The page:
When the U.S. Naval base was expanded sometimes in 1948, Barrio Banicain was affected and relocated along the western portion of Barrio West Tapinac. To assist the displaced residents of the Barrio, qounset huts were constructed by the U.S. Navy where the residents were te,mporarily housed. Soon however, the land comprising the barrio was opened for occupancy and those already residing in the place were given preferential right to occupy the area where they had established their homes.

The new site was formerly low and swampy but when the U.S. Naval base officials embarked on a continuous rehabilitation program in Olongapo, the entire place was refilled and elevated, transforming the barrio into a suitable residential place, soon, several employees working inside the U.S. Naval Base preferred to settle in the barrio and built permanent residential houses in the area.

Ecological Profile

Barangay Banicain is geographically located at western part of the city, bounded by West Tapinac, Barangay Asinan, Drainage Channel (boundary between Olongapo City anf Subic Bay Freeport Zone) at the south, on the north by Kalaklan River, on the east by Barangay Kababae. It is the edge or forefront barangay in the west side of Olongapo City. It is purely a residential area and small establishments along Rizal Avenue. Because of its proximity to the Subic bay Freeport, Migrants and transients who are working inside the economic zone are proffered to live in the place.



n the year 1961, by virtue of Resolution No. 35 of the Municipality of Olongapo and duly approved by the Zambales Provincial Board, Barretto was constituted as a regular barrio. (The Making of Olongapo, Cabatit) The Barangay was named in honor of then Zambales Governor Manuel Barretto (1956-1967). This was more than a year after the United States turned over Olongapo to the Philippine Government.

Barangay Barretto was Sitio Maquinaya before the year 1961.

After the brief Filipino-American War, the establishment of local civil governments escalated in the entire country and Olongapo then was a recognized instituted Pueblo or Municipality of Zambales. Its first recorded administration was under Presidentes Municipal Señor Esteban Damaso (1901-1904). The local governance was disrupted in 1912 when Pueblo Olongapo was taken over by the American Reservation Administration. Although under a foreign military government, Pueblo Olongapo and its barrios at the same time were considered as part of the political subdivision of the Municipality of Subic. (Executive Order No.11 February 16, 1912, of the US Governor General William Cameron Forbes. (The Making of Olongapo, Cabatit)) Thus Olongapo was considered as a sub-territorial jurisdiction of Municipality of Subic or an equivalent that of a barrio and Maquinaya as a sitio. The seat of government of Olongapo was in Barrio Matain of Subic town.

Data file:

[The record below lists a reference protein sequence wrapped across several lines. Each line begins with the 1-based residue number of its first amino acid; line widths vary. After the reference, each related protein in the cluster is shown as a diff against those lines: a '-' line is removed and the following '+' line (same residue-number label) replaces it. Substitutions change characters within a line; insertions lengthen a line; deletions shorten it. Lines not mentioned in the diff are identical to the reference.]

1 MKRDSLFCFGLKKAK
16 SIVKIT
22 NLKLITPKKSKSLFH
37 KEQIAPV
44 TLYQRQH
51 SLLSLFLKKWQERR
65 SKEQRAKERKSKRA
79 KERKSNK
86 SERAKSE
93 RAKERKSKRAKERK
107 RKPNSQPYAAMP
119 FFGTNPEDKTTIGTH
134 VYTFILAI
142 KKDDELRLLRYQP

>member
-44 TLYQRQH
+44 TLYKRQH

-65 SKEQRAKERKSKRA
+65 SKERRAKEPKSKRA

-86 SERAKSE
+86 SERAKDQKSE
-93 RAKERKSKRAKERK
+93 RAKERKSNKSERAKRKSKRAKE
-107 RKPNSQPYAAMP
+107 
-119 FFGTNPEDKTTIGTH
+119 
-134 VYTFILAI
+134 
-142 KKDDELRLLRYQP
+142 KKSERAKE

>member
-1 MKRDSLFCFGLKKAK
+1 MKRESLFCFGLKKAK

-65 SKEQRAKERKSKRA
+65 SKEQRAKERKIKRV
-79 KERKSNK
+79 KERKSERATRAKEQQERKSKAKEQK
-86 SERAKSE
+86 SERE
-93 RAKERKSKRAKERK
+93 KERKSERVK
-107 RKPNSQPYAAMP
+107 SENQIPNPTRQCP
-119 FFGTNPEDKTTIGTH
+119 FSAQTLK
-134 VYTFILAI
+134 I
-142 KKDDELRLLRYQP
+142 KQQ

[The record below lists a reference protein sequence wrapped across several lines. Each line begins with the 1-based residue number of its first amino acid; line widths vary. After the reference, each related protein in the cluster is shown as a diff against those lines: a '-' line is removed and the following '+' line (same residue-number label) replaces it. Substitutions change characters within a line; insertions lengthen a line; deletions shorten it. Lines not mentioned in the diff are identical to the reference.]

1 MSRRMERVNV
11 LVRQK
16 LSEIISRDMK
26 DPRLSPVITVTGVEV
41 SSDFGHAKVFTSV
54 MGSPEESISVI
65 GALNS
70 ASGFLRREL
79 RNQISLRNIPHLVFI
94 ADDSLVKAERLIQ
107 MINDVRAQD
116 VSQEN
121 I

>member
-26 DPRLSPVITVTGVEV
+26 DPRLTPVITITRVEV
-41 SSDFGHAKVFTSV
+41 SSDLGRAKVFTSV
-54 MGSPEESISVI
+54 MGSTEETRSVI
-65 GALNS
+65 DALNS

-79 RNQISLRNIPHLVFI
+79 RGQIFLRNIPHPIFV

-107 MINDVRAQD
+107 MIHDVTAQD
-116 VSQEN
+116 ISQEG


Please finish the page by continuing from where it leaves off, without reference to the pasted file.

The folklore setting behind the name Maquinaya was similar to that of other barangays of Olongapo. The name was always derived from what our colonizers had perceived them to be. Bajac-Bajac was derived from the Spaniards’ apparent pronunciation of the native word “baha”. Cabalan was said to be taken from the understanding of an American soldier (as to the name of the place) who overheard a conservation of Aeta tribes regarding their luggage while evacuating. Then, Maquinaya was said to be derived from the comprehension of an American soldier on the name of the place. From a Filipino phrase, “makina siya” uttered by native Filipinos while amazingly watching an American soldier help pull a huge fishing net, locally called pukot.

Barrio Maquinaya played multifarious functions under the US Reservation Administration. It had been a host to the US Navy’s Supply and Logistic Depot. There was also a sawmill in the barrio supplying the needs of the Navy infrastructures. Its pristine beach area then was said to be frequented by US Navy servicemen for their rest and recreation activities which was called Driftwood.

Ecological Profile


Barretto is approximately 7 kilometers north of Olongapo City proper and the Subic Bay Freeport Zone. It is bounded in the North by Barangay Sto. Tomas and Barangay San Isidro, both in the Municipality of Subic, Zambales; in the East by Barangay Kalaklan, Kalaklan Ridge and Barangay Gordon Heights. In the West it is bounded by Barangay Matain of Municipality of Subic and in the south is Subic Bay. The Barangay local government estimates that 40% of the land area is generally flat and around 60% is sloping — undulating to mountainous.

Stretching in the whole southern part of the Barangay is Barretto’s primary natural asset, the Subic Bay’s beach. Aside from providing environmentally fresh air from the bay, it propels the Barangay’s economic life.